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Oil revenue gets boost as OPEC considers Buhari’s plea

Stories by Adewale Sanyaolu

The Organisation of Petroleum Exporting Countries (OPEC) after tense discussions at the weekend agreed to increase oil production by 500,000 per day effective January 2021.

The meeting which is the 12th OPEC and non-OPEC Ministerial Meeting (ONOMM) was held via videoconference

The deal to increase oil production is coming days after President Muhamadu Buhari, appealed to OPEC to consider the weight of the responsibility of the nation with 200 million poor people, with severe deficit in infrastructure when sharing oil production cuts.

The World Bank had in July estimated that Nigeria will lose up to 7o per cent of its earnings from crude oil sales in 2020 due to the devastating effect of the COVID-19

Many stakeholders had argued that the need to shore up oil prices which had been below $50 per barrel could compel the cartel to push for more oil product cut. But rather, the outcome of many saw the decision to increase oil production as a surprise.

In light of the current oil market fundamentals and the outlook for 2021, the Meeting agreed to reconfirm the existing commitment under the Declaration of Cooperation (DoC) decision from 12 April 2020, then amended in June and September 2020, to gradually return 2 mb/d, given consideration to market conditions.

Beginning in January 2021, DoC participating countries decided to voluntary adjust production by 0.5 mb/d from 7.7 mb/d to 7.2 mb/d.

Furthermore, DoC participating counties agreed to hold monthly OPEC and non-OPEC ministerial meetings starting January 2021 to assess market conditions and decide on further production adjustments for the following month, with further monthly adjustments being no more than 0.5 mb/d.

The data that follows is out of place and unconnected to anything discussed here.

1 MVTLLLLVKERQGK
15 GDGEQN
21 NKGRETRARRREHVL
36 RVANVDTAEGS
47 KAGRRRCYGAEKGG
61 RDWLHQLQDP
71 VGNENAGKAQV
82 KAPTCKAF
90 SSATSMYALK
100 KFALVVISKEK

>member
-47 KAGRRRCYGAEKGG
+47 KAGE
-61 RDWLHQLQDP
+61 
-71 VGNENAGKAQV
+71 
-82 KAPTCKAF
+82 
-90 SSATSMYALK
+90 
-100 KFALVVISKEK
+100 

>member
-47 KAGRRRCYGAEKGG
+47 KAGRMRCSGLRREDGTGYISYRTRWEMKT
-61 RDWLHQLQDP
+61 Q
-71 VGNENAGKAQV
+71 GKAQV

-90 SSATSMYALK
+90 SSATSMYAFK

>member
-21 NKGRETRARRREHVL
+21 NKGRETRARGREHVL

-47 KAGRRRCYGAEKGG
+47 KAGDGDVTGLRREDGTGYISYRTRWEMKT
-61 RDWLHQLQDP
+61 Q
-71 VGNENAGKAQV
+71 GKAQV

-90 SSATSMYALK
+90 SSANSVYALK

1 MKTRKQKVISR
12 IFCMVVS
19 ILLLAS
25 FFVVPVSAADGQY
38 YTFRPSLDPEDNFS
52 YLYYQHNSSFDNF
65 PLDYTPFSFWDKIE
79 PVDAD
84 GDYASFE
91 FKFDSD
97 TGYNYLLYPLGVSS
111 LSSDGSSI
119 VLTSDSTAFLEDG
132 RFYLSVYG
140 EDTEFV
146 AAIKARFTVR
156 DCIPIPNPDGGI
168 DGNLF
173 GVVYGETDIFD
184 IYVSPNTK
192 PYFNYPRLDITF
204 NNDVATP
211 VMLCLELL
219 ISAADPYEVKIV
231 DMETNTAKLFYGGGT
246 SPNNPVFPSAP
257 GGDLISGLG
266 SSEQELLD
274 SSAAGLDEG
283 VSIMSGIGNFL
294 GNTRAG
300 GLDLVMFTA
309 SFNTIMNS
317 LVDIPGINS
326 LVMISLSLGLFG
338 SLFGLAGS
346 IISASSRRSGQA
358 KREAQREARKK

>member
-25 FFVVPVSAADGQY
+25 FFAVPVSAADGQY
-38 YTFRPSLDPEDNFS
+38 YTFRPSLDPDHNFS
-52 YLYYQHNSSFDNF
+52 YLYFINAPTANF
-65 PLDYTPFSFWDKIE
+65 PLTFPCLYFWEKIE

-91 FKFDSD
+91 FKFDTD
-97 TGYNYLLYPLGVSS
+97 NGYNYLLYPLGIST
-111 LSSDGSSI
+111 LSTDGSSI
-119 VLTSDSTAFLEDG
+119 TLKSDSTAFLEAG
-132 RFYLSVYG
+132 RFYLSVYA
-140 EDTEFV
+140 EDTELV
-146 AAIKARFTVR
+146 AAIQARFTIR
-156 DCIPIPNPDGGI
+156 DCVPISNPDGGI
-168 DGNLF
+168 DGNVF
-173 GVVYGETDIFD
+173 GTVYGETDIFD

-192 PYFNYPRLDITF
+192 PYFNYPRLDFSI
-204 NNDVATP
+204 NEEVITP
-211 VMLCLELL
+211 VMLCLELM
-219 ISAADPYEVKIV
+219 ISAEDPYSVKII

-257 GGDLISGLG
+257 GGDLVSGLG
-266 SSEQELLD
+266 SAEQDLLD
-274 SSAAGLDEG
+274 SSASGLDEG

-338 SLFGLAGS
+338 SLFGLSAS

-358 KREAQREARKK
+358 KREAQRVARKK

The Meeting also agreed to extend the compensation period established from the 11th ONOMM, and later amended in September 2020, for the period of January until the end of March 2021, to ensure full compensation of over production from all DoC participating countries.

OPEC and non-OPEC participating countries appealed to Saudi Arabia’s Minister of Energy HRH Prince Abdul Aziz bin Salman to continue in his role as Chair of the OPEC and non-OPEC Ministerial Meeting. His perseverance, diligence and extraordinary efforts have been highly appreciated by all participating countries and instrumental in helping counter the impacts of the COVID-19 pandemic and in stabilizing the oil market through the successful implementation of DoC objectives.

HRH Prince Abdul Aziz bin Salman accepted the offer to continue in his role as Chairman of the Meeting and vowed to vigorously pursue the sustainable oil market stability desired by both producers and consumers.

HRH Prince Abdul Aziz bin Salman accepted the offer to continue in his role as Chairman of the Meeting and vowed to vigorously pursue the sustainable oil market stability desired by both producers and consumers.

The Meeting also expressed its deep appreciation and gratitude to HE Alexander Novak, Deputy Prime Minister of the Russian Federation, for his exemplary leadership as co-Chair of the ONOMM. The Meeting asked him to continue in this role and thanked him for his tireless efforts and strong support for the DoC during these extremely challenging times. The Meeting also noted the four-year anniversary of the signing of the DoC on 10 December 2016 and commended participating countries for their continued commitment to principles underpinning the DoC.

According to Buhari, countries like Nigeria have peculiar challenges they are facing amidst large population and immense deficit in infrastructure.

OPEC had three weeks ago revised down its expectations for global oil demand for yet another month, as the renewed spike in coronavirus cases in major economies is slowing down the oil demand recovery.

In its closely watched Monthly Oil Market Report (MOMR), OPEC cut its global oil demand forecast for this year by 300,000 barrels per day (BPD) compared to last month’s estimate, and now sees global oil demand at slightly above 90.0 million BPD this year, down by 9.8 million BPD compared to 2019.


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Posted by on Dec 7 2020. Filed under Latest Politics, Oil Politics. You can follow any responses to this entry through the RSS 2.0. You can leave a response or trackback to this entry

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